Heylen rides with Beersheba charge
Judy Heylen was among 100 Australian riders to travel to Israel for a once-in-a-lifetime World War I re-enactment.
The secretary and mother-of-two spent three days recently following the tracks of the 4th Light Horse Brigade to commemorate the 100th anniversary of the charge on Beersheba.
On October 31, 1917, the final phase of the Battle of Beersheba culminated in the brigade storming Turkish defences, seizing the town.
The capture of Beersheba allowed British Empire forces to break the Ottoman line near Gaza and advance into Palestine.
Ms Heylen said although the conditions of re-enactment were tough, she felt honoured to participate in the commemorative event.
“It was very special and emotional,” she said.
“We had to camp in the desert for three nights and it dropped down to three or five degrees.
“I was freezing cold. But I had to remind myself these poor guys that did it 100 years ago, they didn’t even have a tent and were doing it for weeks and weeks.”
Ms Heylen said the re-enactment of the charge on the trenches was a “bit of a non-event” because of large amounts of dust startling the horses and preventing people from watching.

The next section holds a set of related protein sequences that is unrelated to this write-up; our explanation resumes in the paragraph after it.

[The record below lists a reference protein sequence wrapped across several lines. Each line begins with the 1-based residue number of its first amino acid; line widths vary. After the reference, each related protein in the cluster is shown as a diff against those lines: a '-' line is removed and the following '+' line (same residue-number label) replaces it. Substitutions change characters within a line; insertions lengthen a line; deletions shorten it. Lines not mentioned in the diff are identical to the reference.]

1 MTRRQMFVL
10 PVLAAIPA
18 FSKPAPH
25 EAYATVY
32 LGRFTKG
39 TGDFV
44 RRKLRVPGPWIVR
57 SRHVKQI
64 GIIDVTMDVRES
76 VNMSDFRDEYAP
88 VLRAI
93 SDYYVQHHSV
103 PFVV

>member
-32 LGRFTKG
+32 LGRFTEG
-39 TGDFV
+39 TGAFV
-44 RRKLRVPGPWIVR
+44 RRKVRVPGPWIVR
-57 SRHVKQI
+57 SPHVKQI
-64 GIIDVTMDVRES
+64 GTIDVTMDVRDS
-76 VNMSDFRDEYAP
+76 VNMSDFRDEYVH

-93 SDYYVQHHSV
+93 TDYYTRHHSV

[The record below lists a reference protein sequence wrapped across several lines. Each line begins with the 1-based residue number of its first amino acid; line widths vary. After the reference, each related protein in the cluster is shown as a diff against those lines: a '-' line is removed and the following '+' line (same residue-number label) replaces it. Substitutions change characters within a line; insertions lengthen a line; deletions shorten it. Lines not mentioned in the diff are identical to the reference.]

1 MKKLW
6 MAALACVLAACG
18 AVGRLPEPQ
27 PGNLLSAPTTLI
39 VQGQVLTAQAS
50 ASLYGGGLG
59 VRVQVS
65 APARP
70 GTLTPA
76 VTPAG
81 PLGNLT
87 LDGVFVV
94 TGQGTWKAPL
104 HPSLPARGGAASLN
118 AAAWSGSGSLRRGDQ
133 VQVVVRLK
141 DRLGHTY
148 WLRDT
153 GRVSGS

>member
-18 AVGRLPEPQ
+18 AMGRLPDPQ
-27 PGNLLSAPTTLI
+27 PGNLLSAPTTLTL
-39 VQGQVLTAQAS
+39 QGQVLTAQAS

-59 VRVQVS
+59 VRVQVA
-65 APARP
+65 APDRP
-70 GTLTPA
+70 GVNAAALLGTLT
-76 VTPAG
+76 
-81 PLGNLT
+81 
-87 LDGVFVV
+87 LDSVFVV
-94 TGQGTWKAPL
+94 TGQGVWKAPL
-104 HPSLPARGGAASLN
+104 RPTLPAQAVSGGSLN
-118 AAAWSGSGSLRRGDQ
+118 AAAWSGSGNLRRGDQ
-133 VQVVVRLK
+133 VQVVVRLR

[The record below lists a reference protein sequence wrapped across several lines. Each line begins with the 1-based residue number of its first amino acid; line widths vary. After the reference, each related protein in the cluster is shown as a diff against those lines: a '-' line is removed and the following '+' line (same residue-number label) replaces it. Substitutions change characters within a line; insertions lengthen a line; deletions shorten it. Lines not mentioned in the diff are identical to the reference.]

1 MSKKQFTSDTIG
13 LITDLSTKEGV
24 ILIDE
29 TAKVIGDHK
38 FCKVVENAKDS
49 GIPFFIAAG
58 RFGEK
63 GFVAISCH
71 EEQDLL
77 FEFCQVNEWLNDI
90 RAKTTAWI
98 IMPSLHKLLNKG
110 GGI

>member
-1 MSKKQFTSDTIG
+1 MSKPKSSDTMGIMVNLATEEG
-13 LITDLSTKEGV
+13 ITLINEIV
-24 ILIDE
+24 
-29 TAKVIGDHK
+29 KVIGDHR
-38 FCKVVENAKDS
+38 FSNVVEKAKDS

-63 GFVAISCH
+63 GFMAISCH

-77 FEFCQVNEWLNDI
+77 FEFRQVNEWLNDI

Although Ms Heylen said the charge still looked “specky”, the highlight of the trip for her was the street parade beforehand.
“Thousands of people came out to clap, wave and cheer — it was pretty humbling with all the positive support we got,” she said.
“(We rode) three horses abreast and in the front we had the Perth Hills and Wheatbelt Concert Band.
“They were so good. So many times when we went to places they would play the anthems and always the last post.”
While taking part in the parade, Ms Heylen said she could hear someone in the crowd yelling out her name, despite not knowing anyone in Israel.
The mystery person turned out to be Geraldton resident James Thompson, who had taken the opportunity to travel to Israel to pay respects to his great-uncle.
Trooper Sloan “Scotty” Bolton was part of the 4th Light Horse Regiment and was among the 800 men who charged on Beersheba.
After leaping over the first row of trenches and galloping into the town, Bolton saw a German officer about to blow up buildings and wells and managed to arrest him.
Later he saw a German officer taking off with seven men and a Turkish field gun and took off in pursuit.
When Bolton’s gun misfired, he hit the German officer over the head and stopped the escapees by pretending his gun was loaded.
For his bravery, Bolton was awarded a Distinguished Conduct Medal.
Mr Thompson said the trip was emotional but well worth the visit.
“It was a once-in-a-lifetime experience to see where he’d been,” he said.
“Israel is very appreciative of Australia as they drove the Ottomans up to Turkey.
“The Aussies went against British orders, our horses dying from dehydration, but we haven’t celebrated or acknowledged this great win we had in war.
“It’s finally being acknowledged worldwide.”
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